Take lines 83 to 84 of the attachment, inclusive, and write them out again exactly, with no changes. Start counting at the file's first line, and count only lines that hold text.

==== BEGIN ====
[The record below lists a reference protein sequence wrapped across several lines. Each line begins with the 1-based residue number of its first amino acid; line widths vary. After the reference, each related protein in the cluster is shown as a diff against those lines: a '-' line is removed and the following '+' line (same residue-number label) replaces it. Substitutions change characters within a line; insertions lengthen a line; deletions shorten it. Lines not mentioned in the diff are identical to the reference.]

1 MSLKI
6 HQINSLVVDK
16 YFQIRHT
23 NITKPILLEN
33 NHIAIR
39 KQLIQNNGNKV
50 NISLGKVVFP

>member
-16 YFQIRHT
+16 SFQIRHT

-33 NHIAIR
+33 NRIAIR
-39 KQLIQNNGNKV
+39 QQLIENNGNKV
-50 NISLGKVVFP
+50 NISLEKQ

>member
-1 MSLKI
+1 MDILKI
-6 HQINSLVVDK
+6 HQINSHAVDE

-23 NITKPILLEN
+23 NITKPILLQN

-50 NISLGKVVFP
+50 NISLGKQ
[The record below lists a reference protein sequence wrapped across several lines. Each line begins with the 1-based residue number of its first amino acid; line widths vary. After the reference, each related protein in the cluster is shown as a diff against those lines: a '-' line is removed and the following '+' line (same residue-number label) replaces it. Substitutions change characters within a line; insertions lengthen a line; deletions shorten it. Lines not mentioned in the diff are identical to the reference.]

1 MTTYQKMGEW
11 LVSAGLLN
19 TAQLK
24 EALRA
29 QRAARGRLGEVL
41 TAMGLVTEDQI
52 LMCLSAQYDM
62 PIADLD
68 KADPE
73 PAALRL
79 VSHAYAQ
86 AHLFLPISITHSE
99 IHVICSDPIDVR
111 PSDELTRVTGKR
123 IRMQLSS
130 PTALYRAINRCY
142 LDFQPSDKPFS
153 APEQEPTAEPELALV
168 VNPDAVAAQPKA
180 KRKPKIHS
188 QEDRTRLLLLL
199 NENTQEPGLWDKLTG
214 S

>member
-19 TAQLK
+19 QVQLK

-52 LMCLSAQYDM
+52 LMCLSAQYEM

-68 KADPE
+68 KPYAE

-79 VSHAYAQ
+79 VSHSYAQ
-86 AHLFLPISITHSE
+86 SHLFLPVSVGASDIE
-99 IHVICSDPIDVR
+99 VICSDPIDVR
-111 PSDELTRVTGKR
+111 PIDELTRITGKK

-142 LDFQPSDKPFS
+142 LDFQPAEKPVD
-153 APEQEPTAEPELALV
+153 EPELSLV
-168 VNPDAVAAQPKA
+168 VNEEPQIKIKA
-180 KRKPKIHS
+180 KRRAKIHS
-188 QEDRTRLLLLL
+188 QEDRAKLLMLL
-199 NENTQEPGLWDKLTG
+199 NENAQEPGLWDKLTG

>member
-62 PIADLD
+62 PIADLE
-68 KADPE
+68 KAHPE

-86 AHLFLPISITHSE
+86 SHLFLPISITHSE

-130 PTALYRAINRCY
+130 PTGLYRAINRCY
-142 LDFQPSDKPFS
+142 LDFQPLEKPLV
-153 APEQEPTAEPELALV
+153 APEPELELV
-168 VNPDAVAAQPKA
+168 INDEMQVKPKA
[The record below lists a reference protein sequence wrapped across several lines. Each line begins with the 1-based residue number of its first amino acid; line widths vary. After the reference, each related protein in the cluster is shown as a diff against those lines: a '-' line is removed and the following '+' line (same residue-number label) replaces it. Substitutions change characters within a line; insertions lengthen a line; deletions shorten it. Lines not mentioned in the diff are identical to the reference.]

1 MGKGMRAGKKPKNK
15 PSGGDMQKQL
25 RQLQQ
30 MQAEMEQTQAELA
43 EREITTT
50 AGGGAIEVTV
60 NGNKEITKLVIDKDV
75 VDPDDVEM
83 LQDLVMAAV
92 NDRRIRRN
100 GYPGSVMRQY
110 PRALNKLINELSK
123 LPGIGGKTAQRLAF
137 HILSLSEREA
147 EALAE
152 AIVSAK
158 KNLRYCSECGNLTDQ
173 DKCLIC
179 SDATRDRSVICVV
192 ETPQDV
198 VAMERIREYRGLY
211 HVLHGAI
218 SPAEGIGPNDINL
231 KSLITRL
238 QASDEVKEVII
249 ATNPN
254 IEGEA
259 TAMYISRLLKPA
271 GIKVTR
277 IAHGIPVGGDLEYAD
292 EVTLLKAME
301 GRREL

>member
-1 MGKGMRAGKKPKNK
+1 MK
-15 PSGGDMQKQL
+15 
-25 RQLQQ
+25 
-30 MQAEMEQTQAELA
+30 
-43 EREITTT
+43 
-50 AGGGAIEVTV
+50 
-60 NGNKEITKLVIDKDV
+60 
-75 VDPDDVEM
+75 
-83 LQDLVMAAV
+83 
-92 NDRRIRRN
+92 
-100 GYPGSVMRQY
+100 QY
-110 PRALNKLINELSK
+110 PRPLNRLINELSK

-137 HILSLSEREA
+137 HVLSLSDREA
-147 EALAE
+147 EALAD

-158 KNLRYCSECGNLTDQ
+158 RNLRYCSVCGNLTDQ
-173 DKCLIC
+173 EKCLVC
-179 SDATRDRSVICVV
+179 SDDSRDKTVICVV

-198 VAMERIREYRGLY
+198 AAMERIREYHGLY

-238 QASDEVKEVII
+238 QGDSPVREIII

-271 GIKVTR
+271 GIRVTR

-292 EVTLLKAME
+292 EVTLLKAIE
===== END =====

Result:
-86 AHLFLPISITHSE
+86 SHLFLPISITHSE